Palm Oil: Why does the European Commission violate the EU's own competition laws
One disquieting feature of the anti-palm oil campaigns carried out for the past half a decade by environmental NGOs has been the unseen hand of the European Commission behind them all! How did the European Commission, who had loudly taken to court corporations like Microsoft that they alleged, have broken the EU’s competition laws descended to such levels where the Commission now stands accused of violating those same laws?
An Italian Think Tank, Libertiamo thinks they have uncovered the reason. In a report called “Taxpayer Funding, NGO Collusion and Manufactured Crises: A Case Study of Malaysia and Palm Oil,” Libertiamo points out that the European Commission has, since 2005, poured millions of Euros on environmental organizations to attack palm oil.
Observed Libertiamo, green NGOs propose these palm oil campaigns to the Environmental Directorate of the European Commission (EC) for the sole purpose of winning funding that runs into the millions of Euros. The EC overtly supports these campaigns ostensibly to promote healthy environmental practices in the developing world. Cynically and covertly however, the real intent of the Commission is to protect the EU’s indigenous edible oilseed industries like rapeseed and sunflower which are otherwise unable to compete in the open market against the hyper yielding palm oil, despite being fully cognizant and aware that the palm oil campaigns are based on creative and manufactured evidence!
Says Libertiamo: “Despite evidence of a positive environmental record, NGOs have campaigned against the palm oil industry using it as an easy target to prosecute their case…”
“There is no dispute that the palm oil industry has grown. It is a major agricultural export for countries that produce it because of strong performance as a crop. But the criticisms against the industry are regularly based on claims manufactured by EU NGOs that are not backed up by hard evidence,” notes Libertiamo!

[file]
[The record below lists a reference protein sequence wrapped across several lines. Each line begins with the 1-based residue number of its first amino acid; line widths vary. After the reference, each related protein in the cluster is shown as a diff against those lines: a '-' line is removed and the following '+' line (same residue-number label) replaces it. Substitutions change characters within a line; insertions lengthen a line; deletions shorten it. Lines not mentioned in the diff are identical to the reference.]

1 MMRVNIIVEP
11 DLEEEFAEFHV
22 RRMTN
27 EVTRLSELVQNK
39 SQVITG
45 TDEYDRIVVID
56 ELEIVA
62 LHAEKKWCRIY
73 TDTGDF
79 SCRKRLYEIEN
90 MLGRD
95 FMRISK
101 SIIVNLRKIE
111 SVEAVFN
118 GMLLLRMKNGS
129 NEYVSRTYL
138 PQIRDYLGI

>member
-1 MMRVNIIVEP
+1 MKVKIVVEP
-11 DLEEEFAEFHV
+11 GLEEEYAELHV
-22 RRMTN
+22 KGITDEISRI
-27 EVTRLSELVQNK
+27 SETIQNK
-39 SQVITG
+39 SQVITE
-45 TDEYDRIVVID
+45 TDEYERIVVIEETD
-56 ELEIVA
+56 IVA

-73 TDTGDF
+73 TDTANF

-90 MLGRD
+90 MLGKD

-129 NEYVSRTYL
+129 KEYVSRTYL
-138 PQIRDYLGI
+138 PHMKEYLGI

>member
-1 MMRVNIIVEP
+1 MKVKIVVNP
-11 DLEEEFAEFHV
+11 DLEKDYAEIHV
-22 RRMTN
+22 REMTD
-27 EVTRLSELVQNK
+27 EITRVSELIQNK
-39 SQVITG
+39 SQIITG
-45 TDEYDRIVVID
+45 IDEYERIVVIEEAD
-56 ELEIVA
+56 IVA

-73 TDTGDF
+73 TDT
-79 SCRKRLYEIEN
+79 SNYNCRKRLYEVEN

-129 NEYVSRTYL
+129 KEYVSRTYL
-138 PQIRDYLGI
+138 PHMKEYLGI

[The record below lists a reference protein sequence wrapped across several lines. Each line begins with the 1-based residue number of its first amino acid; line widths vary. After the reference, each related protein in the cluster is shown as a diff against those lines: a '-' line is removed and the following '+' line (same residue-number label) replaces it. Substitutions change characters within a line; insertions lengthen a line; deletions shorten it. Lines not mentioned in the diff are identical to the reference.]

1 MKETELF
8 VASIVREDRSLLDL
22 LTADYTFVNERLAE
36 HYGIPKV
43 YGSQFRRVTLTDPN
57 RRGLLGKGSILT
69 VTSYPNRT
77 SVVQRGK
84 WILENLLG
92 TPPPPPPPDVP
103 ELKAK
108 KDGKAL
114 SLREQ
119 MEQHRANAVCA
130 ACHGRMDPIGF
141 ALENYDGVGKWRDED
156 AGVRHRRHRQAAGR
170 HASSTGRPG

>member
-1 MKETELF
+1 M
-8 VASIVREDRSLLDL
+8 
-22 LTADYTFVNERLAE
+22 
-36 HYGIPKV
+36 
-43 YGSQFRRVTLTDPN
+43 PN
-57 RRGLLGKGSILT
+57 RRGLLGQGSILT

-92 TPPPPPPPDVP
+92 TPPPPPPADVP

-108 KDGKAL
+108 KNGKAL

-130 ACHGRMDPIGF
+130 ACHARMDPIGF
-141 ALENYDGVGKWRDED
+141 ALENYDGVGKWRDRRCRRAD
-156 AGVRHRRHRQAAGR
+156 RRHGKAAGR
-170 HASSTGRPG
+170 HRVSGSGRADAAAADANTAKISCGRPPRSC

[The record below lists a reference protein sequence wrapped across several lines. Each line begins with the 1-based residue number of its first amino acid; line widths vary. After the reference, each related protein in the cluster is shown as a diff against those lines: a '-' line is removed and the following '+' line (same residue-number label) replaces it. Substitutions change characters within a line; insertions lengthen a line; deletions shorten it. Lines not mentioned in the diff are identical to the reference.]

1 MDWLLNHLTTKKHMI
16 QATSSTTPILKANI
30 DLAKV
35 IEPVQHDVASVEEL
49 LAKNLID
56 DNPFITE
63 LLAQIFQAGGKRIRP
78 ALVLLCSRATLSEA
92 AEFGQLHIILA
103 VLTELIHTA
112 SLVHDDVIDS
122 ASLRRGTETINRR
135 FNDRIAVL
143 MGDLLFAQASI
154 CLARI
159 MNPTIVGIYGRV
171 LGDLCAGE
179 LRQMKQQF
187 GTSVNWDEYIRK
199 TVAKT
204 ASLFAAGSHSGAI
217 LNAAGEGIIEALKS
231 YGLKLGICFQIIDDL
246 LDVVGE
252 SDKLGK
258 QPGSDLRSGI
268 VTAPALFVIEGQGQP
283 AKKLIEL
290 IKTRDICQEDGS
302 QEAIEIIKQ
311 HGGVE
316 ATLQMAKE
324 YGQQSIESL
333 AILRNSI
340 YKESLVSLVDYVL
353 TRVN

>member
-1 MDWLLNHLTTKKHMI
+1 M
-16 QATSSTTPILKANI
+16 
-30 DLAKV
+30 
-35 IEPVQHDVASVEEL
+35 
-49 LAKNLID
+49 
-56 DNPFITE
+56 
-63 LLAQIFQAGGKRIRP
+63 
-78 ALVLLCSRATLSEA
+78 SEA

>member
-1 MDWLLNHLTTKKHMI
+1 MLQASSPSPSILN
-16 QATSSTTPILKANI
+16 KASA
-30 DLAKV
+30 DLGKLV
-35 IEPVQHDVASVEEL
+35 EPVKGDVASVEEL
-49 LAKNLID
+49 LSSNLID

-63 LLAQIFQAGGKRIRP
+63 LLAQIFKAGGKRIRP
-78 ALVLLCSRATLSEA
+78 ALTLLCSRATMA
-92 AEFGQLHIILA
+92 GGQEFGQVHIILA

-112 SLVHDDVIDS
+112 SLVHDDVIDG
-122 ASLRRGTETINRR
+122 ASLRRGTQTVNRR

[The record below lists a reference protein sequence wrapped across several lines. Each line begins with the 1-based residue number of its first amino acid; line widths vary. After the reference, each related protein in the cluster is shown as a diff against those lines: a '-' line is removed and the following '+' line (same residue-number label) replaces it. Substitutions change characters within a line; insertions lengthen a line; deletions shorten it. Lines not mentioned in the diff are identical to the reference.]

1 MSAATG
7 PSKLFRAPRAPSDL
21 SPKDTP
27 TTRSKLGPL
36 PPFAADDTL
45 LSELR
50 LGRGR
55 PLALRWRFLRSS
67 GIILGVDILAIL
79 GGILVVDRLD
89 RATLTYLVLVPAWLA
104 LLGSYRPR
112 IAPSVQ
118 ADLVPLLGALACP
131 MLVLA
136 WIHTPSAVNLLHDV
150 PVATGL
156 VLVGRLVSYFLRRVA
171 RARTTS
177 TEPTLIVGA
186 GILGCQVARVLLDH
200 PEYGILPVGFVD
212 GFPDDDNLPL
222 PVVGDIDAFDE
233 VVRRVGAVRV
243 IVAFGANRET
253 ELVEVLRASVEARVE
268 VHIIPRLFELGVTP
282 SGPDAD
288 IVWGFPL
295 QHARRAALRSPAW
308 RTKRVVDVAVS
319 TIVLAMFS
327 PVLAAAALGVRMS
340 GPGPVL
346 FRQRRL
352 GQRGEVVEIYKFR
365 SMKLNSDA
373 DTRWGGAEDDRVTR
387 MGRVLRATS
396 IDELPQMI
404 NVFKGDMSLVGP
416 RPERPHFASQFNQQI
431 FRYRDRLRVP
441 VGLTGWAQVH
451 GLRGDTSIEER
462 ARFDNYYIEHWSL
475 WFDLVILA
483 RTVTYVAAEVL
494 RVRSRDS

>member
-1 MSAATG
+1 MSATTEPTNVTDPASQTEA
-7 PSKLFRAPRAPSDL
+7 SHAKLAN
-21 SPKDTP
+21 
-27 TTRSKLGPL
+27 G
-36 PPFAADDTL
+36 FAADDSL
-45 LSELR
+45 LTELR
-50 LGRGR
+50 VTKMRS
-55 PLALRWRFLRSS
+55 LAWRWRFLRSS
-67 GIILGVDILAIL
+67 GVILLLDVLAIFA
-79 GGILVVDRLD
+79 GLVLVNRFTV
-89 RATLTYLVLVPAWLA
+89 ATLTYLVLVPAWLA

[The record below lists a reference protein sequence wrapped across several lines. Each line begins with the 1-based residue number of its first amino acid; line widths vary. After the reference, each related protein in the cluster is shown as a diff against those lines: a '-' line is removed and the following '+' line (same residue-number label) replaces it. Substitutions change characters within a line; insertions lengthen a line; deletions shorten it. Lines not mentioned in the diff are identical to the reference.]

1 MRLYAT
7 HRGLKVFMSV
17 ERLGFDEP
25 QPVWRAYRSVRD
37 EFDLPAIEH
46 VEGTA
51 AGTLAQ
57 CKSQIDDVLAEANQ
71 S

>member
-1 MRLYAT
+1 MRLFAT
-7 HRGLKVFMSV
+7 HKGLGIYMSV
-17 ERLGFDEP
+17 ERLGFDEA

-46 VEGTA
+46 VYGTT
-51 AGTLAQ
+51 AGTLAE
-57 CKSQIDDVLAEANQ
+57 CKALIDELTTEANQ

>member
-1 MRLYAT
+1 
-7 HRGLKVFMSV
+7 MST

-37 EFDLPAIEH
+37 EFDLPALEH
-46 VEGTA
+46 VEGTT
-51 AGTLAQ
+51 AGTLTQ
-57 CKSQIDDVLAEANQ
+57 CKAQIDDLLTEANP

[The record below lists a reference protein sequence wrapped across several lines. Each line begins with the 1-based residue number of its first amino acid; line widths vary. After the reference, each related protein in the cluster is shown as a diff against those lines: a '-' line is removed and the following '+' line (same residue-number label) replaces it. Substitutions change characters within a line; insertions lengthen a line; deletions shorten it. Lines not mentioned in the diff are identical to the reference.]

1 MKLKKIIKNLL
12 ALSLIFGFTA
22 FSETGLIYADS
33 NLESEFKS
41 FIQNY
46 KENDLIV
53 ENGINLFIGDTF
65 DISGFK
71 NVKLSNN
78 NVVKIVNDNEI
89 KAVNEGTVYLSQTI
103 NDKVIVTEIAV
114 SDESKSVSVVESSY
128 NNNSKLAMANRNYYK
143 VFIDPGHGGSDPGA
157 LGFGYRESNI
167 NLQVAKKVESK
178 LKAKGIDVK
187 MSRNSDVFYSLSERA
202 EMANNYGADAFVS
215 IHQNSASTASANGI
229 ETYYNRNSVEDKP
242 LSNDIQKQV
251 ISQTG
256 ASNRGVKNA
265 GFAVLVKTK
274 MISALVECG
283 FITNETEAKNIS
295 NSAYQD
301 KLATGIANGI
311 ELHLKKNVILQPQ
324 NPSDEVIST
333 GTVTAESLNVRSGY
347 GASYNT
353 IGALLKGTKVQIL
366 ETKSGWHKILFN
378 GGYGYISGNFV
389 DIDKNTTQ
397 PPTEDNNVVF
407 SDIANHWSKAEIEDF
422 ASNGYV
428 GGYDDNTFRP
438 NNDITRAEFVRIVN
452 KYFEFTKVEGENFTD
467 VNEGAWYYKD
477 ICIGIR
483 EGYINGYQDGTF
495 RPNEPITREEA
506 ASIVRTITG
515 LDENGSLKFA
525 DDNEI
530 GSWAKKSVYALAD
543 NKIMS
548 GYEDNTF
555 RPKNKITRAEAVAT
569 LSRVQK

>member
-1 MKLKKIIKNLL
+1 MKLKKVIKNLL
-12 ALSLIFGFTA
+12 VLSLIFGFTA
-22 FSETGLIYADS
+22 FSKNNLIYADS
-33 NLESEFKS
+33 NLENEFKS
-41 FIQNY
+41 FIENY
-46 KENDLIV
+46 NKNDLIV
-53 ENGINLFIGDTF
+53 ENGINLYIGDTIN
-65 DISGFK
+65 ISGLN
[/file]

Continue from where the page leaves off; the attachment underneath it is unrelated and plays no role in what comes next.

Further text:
Libertiamo points out, “These green NGOs have become peddlers of half truths to drive donations and attract government largesse. And donor governments support them, in the interest of uncompetitive domestic industries…”
Prior to the Libertiamo report, evidence had already been emerging that EU governments have shown extreme mala fides and bad faith in trying to erect artificial trade barriers, in an effort to protect their indigenous edible oil industries against the palm oil juggernaut, in clear violation of the EU’s competition laws and WTO rules.
For instance, In 2005, the oddly named Center for Science in the Public Interest (CSPI) published a “report” called “Cruel Oil: How palm oil harms health, rainforest and wildlife” in which they made wild and unsubstantiated claims that palm oil cultivation was causing massive deforestation and threatening the extinction of biodiversity such as the orang utan.
The report was prepared with the assistance of Aid Environment listed as partners with Hivos — a Netherlands based civil society group with direct links to campaigns in Indonesia. Hivos, in turn, is funded by the Dutch Ministry of Foreign Affairs for close to 67% of its annual 100m Euro budget.
Of more recent vintage, a March 2010 report by researchers C. Boin and Andrea Marchesetti entitled “Friends of the EU.” (see: policynetwork.net/accountability/publication/friends-eu) showed that the EU, through the EU Commission and its Environmental Directorates is involved in funding up to 70% of the operating budgets of FOE EU.
In our view, the main drivers for these covert anti-palm oil campaigns are EU governments and the European Commission working in concert with them, in a desperate move to protect their indigenous edible oil producers who cannot compete on a level ground with the hyper yielding palm oil. So much for free competition and fair trade rules! THE END